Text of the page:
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Stratigraphic Evidence from Miocene Megabreccia Deposits for a Regional-Scale Mesozoic Allochthon in the Western Soda and Avawatz Mountains, Eastern Mojave Desert, California

Kim M.Bishop
Dept of Geological Sciences, California State University, Los Angeles, 5151 State University Drive, Los Angeles, CA 90032

Basement rocks in the western Soda and Avawatz Mountains, southeastern California, consist of Paleozoic carbonate, Triassic-Middle Jurassic metavolcanic, and middle(?) Cretaceous granitic rocks that were involved in complex deformation during the Mesozoic. Grose (1959) interpreted that scattered Paleozoic carbonate outcrop blocks exposed in the western parts of the Soda Mountains are remnants of an extensive allochthon that was emplaced over metavolcanic rocks. However, because the outcrops of the possible allochthon are few and scattered, the evidence for a large-scale allochthon is underwhelming.

However, stratigraphic evidence from megabreccia deposits intercalated within the Miocene terrestrial Avawatz Formation supports Grose’s interpretation for a regional-scale allochthon. Important characteristics of the megabreccia, sheet-like geometry, preservation of source rock stratigraphy, matrix-poor fabric, and exposures that occur far from the basin margins. These characteristics support the interpretation that the megabreccias represent rock avalanche deposits analogous to the Pleistocene Blackhawk landslide in the southern Mojave Desert. In four of the rock avalanches, Paleozoic carbonate megabreccia is in contact with Mesozoic metavolcanic megabreccia. Significantly, at each of these locations, the carbonate megabreccia overlies the metavolcanic the metavolcanic megabreccia. Several lines of evidence indicate that the carbonate-metavolcanic contact is preserved from the source area, which could only have been the present-day metavolcanic basement outcrops south and west of the basin. The carbonate-over-metavolcanic geometry strongly supports Grose’s hypothesis for a major Paleozoic carbonate allochthon displaced tens of kilometers over the metavolcanic rocks. Regionally, the Soda-Avawatz allochthon may have counterparts nearby in the Silurian Hills and at Old Dad Mountain. If so, then the limited cumulative evidence from the three areas suggests that allochthon was west-vergent and may have been emplaced during tectonic extension along a low-angle normal fault. The tectonic environment for the Soda-Avawatz low-angle faulting is as yet unknown.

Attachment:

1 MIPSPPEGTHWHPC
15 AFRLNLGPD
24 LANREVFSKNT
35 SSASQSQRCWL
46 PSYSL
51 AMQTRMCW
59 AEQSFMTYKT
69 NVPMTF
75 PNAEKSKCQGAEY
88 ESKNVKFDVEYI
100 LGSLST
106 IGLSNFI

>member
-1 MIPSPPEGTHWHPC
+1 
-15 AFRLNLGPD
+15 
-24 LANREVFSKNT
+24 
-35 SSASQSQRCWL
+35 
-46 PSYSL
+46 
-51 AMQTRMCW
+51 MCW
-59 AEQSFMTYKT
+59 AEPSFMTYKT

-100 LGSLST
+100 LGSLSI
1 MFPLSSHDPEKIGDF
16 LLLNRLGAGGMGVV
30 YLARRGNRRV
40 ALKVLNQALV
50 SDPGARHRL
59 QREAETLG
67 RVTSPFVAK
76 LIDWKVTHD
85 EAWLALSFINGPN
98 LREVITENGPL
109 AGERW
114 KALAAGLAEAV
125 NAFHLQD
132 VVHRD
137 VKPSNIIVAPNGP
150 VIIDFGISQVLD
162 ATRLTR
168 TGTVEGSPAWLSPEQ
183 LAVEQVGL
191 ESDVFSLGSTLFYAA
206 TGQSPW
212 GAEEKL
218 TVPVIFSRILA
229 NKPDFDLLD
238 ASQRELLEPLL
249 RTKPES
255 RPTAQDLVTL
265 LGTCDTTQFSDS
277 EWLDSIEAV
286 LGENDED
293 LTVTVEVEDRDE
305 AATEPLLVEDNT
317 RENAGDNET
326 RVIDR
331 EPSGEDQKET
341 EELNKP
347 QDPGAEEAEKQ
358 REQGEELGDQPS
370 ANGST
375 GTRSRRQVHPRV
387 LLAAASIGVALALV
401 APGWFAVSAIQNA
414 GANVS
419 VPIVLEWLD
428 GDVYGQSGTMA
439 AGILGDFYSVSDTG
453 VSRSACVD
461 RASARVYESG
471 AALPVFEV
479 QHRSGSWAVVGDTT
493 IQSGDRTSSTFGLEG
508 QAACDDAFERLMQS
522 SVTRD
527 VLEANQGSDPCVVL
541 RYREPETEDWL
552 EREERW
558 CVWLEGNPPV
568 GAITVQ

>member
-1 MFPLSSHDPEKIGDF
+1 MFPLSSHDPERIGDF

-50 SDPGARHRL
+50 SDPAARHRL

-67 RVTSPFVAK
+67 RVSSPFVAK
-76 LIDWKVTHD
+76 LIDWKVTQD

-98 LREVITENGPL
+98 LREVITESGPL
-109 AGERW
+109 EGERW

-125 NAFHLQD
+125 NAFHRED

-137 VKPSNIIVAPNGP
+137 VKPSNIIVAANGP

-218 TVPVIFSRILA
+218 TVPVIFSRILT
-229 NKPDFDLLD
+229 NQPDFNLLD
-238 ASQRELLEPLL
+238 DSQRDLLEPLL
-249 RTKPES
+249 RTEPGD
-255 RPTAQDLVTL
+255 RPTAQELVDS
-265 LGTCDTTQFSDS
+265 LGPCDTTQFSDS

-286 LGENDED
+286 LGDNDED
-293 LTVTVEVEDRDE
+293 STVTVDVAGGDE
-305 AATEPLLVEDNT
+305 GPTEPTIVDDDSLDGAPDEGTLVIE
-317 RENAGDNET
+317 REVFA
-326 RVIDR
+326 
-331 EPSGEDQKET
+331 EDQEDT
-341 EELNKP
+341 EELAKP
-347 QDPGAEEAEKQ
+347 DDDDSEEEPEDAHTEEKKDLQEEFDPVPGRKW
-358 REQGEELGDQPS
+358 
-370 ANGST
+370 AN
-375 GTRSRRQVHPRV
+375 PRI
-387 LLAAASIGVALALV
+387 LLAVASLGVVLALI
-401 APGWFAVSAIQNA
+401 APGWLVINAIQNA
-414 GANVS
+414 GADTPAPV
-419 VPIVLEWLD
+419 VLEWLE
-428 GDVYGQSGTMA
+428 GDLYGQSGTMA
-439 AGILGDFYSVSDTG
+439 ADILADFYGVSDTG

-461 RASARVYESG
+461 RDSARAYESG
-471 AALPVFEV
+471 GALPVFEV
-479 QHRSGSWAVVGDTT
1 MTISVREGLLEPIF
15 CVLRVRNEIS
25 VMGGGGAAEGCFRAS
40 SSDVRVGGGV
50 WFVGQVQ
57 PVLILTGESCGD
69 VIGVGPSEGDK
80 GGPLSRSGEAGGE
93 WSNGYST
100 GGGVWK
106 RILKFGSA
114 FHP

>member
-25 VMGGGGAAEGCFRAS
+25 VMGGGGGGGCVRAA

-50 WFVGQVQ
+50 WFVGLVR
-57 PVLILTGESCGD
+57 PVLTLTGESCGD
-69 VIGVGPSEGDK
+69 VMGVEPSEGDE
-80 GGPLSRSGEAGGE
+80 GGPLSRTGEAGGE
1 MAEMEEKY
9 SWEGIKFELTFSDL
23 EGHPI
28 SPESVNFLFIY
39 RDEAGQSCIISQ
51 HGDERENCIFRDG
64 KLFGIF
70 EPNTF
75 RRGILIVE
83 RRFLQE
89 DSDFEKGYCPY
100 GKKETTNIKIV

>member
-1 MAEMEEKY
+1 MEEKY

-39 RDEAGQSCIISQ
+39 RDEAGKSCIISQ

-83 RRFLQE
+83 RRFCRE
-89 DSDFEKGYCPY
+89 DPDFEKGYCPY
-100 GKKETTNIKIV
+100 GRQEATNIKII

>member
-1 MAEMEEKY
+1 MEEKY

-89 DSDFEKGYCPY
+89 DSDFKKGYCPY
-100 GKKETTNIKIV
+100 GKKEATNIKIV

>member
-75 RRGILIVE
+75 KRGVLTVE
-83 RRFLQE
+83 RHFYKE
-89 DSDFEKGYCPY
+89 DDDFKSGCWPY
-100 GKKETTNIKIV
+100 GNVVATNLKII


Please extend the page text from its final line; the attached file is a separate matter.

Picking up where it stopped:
AAPG Search and Discovery Article #90076©2008 AAPG Pacific Section, Bakersfield, California